Bishop Baraga’s strength, courage, endurance, humility, and love have always been an inspiration to me, so much that I could not resist in my novel Iron Pioneers to depict him and suggest that he may have been responsible for working a miracle, or rather, having God work a miracle through him. Following is a scene from Iron Pioneers: The Marquette Trilogy, Book One, which takes place when Molly attends Bishop Baraga’s funeral and thinks back to a meeting she had with the bishop:

Molly entered the somber cathedral, now completed and functioning for two years. She clutched Kathy to her, glad to be inside the warmth of the church lit by candles to dispel the gloom of the blizzard raging outside. She felt privileged to attend the saintly bishop’s funeral mass, and when she saw his coffin, she replayed in her mind the day of her miracle, the day she was convinced Baraga was a living saint. It had happened a few months earlier, not long after Kathy’s birth had relieved some of the pain of Fritz’s loss. Molly had found it hard to understand why God had taken Fritz from her, but He had sent her someone equally precious in her long awaited little girl. Then one cold autumn day, Kathy had contracted pneumonia, and Molly was terrified. That day was the worst in her relationship with God; she had never dared be angry with Him before. But even in her anger, she struggled to keep her faith and pray.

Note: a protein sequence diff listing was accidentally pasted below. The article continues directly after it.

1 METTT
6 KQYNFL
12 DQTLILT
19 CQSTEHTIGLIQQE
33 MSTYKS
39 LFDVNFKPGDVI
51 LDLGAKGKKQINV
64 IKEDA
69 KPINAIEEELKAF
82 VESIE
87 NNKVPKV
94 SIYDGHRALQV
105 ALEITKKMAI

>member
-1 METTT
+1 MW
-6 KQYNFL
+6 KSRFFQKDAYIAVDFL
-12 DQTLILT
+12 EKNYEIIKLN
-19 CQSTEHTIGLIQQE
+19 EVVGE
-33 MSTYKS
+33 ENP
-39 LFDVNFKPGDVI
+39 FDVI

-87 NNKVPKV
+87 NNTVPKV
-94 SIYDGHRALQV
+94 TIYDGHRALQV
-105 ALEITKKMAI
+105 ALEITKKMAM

Iron Pioneers, The Marquette Trilogy: Book One by Tyler Tichelaar

“Lord, I don’t understand,” she had pleaded. “I pray and trust in You and the Blessed Virgin with all the faith I can muster, yet You keep sending hardship my way. I try to believe my sufferings are a sign of Your favor, and that You will make good on Your promise that the meek shall inherit the earth, yet after all these years of praying, there seems no end to my difficulties. I do not wish to complain, but please, dear God, do not take my little girl from me. I cannot bear her loss.”